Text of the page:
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Old 08-03-2015, 08:10   #1
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Maintenance cost

Hi....I am looking to acquire a 55ish ft trawler. It is going to be home for the xxx years as we cruise through the warmer climes in Atlantic and Pacific. I'm trying to get a fix on maintenance cost...just the day-in, day-out costs to keep a trawler ship-shape and in sound working order. Have read a number of books including the latest version of Voyaging Under Power and Nigel's very informative Boatowners M&E Manual. But I cannot find "The Complete Gude To Costs While Cruising The Tropics". I realize the costs for sailing and power are different (i'm not looking at fuel costs per se) but with all the long time cruisers out there, some diligent voyager must have "the list" of expenses they have incurred over the past xx years. Thanks in advance for guidance or direction!

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Old 08-03-2015, 09:50   #2
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Location: North Charleston, SC
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Re: Maintenance cost

I don't think anyone can predict the maintenance cost for a boat, but the figure of 10% of the cost of the boat is often used for budgeting. If it's a new or newer boat, your cost should be less, if it's an older boat, probably more.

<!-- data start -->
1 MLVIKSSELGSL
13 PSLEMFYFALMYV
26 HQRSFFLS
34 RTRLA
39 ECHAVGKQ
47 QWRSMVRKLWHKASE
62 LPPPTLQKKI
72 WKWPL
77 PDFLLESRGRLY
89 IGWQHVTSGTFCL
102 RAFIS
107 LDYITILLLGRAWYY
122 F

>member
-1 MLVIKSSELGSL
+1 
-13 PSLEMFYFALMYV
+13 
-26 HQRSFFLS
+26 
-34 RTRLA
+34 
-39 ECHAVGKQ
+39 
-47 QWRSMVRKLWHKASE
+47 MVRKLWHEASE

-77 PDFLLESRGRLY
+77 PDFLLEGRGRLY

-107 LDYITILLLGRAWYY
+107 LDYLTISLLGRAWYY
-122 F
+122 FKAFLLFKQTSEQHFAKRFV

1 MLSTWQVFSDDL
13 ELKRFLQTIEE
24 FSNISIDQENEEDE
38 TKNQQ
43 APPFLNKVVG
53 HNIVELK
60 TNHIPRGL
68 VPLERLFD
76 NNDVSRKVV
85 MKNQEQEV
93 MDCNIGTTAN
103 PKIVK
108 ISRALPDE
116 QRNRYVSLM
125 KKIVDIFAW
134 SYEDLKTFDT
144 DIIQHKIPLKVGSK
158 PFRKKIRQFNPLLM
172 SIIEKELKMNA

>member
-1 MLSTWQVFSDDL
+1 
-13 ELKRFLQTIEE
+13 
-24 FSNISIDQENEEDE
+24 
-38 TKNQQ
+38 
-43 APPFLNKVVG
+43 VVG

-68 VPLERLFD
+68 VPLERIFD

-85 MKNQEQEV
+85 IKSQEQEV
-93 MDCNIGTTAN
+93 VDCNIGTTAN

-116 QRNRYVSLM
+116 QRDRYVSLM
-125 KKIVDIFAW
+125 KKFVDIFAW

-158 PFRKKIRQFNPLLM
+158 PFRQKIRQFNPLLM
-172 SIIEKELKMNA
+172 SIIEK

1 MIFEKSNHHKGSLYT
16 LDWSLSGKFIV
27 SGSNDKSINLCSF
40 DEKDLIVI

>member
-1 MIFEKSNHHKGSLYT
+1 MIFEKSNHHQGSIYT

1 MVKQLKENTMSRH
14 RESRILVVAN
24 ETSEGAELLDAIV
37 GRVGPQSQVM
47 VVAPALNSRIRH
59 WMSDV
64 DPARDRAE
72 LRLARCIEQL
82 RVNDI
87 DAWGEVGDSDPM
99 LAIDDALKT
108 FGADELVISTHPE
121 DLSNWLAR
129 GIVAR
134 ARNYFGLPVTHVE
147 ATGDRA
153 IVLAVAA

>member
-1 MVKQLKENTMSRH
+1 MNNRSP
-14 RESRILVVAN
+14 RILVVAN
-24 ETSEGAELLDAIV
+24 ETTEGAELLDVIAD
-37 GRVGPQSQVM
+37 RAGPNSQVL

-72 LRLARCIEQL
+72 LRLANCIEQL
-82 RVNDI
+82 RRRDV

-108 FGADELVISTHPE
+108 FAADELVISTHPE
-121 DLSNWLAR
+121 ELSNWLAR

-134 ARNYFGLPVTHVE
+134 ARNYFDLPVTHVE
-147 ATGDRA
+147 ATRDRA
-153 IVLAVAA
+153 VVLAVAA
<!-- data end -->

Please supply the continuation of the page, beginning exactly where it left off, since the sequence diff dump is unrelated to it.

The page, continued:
Another important consideration is, will the owner be doing most of the maintenance him/herself or will it be contracted out to mechanics or boatyards? A friend of mine complained that he recently spent $300 to have his raw waterpump impeller replaced. I replaced mine myself for $40 (to be honest, his was probably a harder job than mine).

Look at the maintenance schedule for the engine(s). That will be one cost. You will need bottom painting and possibly the services of a diver. The sacrificial anodes will have to be replaced from time to time, probably by a diver. You will probably want to keep the boat washed or at least waxed.

The best you can do is add up what you can estimate, then add some more for what you missed. Then hope you don't have a serious engine failure.

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Old 08-03-2015, 10:15   #3
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Re: Maintenance cost

I have been looking, in great detail, at similar cost numbers for several years. We are 20+ year sailboat cruisers who have decided to move to a trawler. I have been working with two long time trawler brokers and operators. The cost numbers are shocking!

Hourly operating cost (fuel, filters, oil)

Flemming 55 with twin Cat 3208s in very good shape $23.33

DeFever 51 twin DD 6-71N in perfect condition $15.59

I'd then expect to spend 3% to 5% of the boat price/value for ongoing maintenance. Additionally, I plan to spend $3,000 every third year to haul the boat out and paint the bottom.
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Old 08-03-2015, 19:21   #4
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Re: Maintenance cost